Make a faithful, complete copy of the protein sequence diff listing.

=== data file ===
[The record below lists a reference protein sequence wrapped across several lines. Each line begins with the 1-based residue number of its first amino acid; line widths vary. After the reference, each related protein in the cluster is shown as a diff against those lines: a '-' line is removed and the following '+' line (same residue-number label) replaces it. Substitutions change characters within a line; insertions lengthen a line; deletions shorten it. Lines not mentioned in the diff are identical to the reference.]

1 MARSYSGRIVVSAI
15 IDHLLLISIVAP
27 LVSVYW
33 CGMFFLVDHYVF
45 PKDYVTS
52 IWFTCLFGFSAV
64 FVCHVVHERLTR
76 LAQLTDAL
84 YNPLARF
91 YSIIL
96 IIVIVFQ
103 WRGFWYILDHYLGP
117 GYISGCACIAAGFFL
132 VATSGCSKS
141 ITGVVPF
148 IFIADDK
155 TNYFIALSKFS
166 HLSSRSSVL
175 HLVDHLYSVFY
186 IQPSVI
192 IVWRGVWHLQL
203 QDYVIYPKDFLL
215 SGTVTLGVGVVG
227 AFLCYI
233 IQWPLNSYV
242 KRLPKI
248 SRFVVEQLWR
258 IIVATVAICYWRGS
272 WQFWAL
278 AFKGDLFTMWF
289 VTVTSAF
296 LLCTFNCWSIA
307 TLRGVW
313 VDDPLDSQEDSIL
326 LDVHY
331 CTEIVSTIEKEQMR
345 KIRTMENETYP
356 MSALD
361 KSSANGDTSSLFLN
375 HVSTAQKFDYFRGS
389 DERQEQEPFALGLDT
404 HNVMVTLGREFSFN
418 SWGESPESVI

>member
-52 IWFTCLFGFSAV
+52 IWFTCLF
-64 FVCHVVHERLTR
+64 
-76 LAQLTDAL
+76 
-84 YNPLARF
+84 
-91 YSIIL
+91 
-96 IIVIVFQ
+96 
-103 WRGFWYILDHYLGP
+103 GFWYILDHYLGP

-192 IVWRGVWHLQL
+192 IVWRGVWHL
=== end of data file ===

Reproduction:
[The record below lists a reference protein sequence wrapped across several lines. Each line begins with the 1-based residue number of its first amino acid; line widths vary. After the reference, each related protein in the cluster is shown as a diff against those lines: a '-' line is removed and the following '+' line (same residue-number label) replaces it. Substitutions change characters within a line; insertions lengthen a line; deletions shorten it. Lines not mentioned in the diff are identical to the reference.]

1 MARSYSGRIVVSAI
15 IDHLLLISIVAP
27 LVSVYW
33 CGMFFLVDHYVF
45 PKDYVTS
52 IWFTCLFGFSAV
64 FVCHVVHERLTR
76 LAQLTDAL
84 YNPLARF
91 YSIIL
96 IIVIVFQ
103 WRGFWYILDHYLGP
117 GYISGCACIAAGFFL
132 VATSGCSKS
141 ITGVVPF
148 IFIADDK
155 TNYFIALSKFS
166 HLSSRSSVL
175 HLVDHLYSVFY
186 IQPSVI
192 IVWRGVWHLQL
203 QDYVIYPKDFLL
215 SGTVTLGVGVVG
227 AFLCYI
233 IQWPLNSYV
242 KRLPKI
248 SRFVVEQLWR
258 IIVATVAICYWRGS
272 WQFWAL
278 AFKGDLFTMWF
289 VTVTSAF
296 LLCTFNCWSIA
307 TLRGVW
313 VDDPLDSQEDSIL
326 LDVHY
331 CTEIVSTIEKEQMR
345 KIRTMENETYP
356 MSALD
361 KSSANGDTSSLFLN
375 HVSTAQKFDYFRGS
389 DERQEQEPFALGLDT
404 HNVMVTLGREFSFN
418 SWGESPESVI

>member
-52 IWFTCLFGFSAV
+52 IWFTCLF
-64 FVCHVVHERLTR
+64 
-76 LAQLTDAL
+76 
-84 YNPLARF
+84 
-91 YSIIL
+91 
-96 IIVIVFQ
+96 
-103 WRGFWYILDHYLGP
+103 GFWYILDHYLGP

-192 IVWRGVWHLQL
+192 IVWRGVWHL